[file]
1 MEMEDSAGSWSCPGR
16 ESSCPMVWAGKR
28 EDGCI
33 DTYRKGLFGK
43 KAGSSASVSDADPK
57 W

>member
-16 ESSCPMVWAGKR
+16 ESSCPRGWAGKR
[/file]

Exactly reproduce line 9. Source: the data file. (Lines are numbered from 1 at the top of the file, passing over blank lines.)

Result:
+16 ESSCPRGWAGKR